These two asteroids are very tiny. I'm surprised they spotted them at all. Only a few dozen feet in diamiter, that's really nothing. they probably would burn up in the atmosphere and not even make it to the ground if they hit us. Asteroids that small are very hard to spot. The bigger ones that could really threaten us, like take out a city or larger, they can be spotted fairly quickly. And no, neither of these are the asteroid that will come close to Earth in 2029 and have a very tiny possibility of hitting us a few years later. That one is named Apophis. Asteroids have hit the Earth many times in the past and will probably do so in the future. A good warning system and a good plan to destroy or divert them before they hit is what we need.

    September 8, 2010 at 9:01 am | Report abuse |
  8. Rich

    Hide ya kids, hide ya wife...

    September 8, 2010 at 9:03 am | Report abuse |
  9. avos

    they are only little astoroids, don't worry about them. If they are falling, we put big mattresses to bounce off and back to space.

    September 8, 2010 at 9:06 am | Report abuse |
  10. Edward

    Whew! That was close!

    September 8, 2010 at 9:09 am | Report abuse |
  11. Mike

    To all the rabblerousers screaming about having only "1 DAY WARNING", I ask you this - what would you have done differently if you had two days warning? Or 3? Or a week? A month? The answer is, of course, nothing (except perhaps you wouldn't complain as loudly). These AREN'T going to hit. They were identified last Sunday. It took about 3 days to confirm their trajectories. What would you rather have? CNN reporting conjecture or guesswork? Then you'd be complaining about how irresponsible CNN is.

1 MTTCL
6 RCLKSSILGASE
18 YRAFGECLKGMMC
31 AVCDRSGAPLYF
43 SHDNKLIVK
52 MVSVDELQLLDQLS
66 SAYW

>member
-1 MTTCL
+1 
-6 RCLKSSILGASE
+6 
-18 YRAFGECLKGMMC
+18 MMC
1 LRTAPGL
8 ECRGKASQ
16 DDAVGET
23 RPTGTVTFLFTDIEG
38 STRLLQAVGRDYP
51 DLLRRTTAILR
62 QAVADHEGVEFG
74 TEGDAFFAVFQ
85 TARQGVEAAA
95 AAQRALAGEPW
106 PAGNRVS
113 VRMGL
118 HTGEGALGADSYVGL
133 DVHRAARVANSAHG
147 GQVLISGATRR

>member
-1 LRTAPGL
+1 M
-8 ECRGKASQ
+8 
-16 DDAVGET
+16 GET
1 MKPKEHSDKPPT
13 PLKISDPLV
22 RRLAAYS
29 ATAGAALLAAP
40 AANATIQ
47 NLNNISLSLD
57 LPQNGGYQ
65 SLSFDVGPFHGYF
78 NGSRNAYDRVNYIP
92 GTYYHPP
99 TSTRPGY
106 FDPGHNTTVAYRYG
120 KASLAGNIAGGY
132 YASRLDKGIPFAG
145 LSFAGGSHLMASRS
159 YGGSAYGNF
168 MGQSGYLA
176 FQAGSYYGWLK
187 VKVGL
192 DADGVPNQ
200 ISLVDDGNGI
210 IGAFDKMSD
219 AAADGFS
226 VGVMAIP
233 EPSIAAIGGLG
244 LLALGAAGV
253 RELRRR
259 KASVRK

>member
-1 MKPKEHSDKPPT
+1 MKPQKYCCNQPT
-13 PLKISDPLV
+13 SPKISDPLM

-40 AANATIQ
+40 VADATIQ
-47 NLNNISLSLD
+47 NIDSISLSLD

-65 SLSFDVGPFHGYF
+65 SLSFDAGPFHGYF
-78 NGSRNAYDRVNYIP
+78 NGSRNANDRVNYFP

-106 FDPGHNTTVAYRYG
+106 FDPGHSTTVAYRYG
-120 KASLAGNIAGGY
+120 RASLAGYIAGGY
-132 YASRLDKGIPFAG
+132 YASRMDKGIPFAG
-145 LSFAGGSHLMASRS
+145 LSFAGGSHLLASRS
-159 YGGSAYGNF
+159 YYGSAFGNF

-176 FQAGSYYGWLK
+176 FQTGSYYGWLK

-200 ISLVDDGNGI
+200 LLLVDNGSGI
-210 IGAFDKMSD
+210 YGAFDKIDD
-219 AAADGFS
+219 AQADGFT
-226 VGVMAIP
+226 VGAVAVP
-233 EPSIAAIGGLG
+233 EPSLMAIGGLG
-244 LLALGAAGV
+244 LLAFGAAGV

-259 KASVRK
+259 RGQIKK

Seriously people - not everything is a crisis.

    September 8, 2010 at 9:10 am | Report abuse |
  12. Ron Reagan

    Don't everyone get their panties in a bunch.

    September 8, 2010 at 9:14 am | Report abuse |
  13. Mike

    and fyi - 40 feet (assuming a steep angle, high rate of closure and failure to break up in the atmosphere) still amounts to a regional event - not global. Regional level impacts happen very, very often in astronomical terms. If this bothers you, lobby your congressional representatives to increase funding to NEO projects. Crying here about how angry you are that you didn't know about this ahead of time accomplishes ZERO.

    September 8, 2010 at 9:14 am | Report abuse |
  14. akimbo

    Have you all heard? The one due in December will take out our dear moon!!! Then what??

    September 8, 2010 at 9:15 am | Report abuse |
  15. Tetrapod

    For the doomsayers – please read the article properly, including the sizes of the objects observed. Even a direct hit from these two would not cause significant damage, unless it hit a city or other densely populated area – these certainly aren't even close to the size that could trigger mass extinction events, or any sort of world-wide disruption.

    As to why "so many meteors recently", there hasn't been more than usual, as far as I know. It's just that we pay more attention to asteroids and meteors these days, as we've come to realize their threat more fully.

    The very short warning time is also probably related to the small size of these asteroids, althought the direction an asteroid comes from at us also plays a part. Even a very large asteroid would be completely missed until it was far too late to do anything about it, if it came from the direction to the sun – sun's bright light would mask it's presense until maybe 24 hours before it hit.

    I can't see a solution to that except to place observatories on other planets, or in space in a distant orbit, to get another perspective from which to observe the skies – but it's not likely that's going to happen any time soon, as any such project would be very expensive indeed.

    If humanity were wise, we'd invest more into this problem – not only the observation of the sky for asteroids that threaten to hit us, but also developing and testing technologies to deflect asteroids to non-dangerous paths.

    September 8, 2010 at 9:15 am | Report abuse |
1 2 3 4 5 6 7 8 9 10 11 12 13 14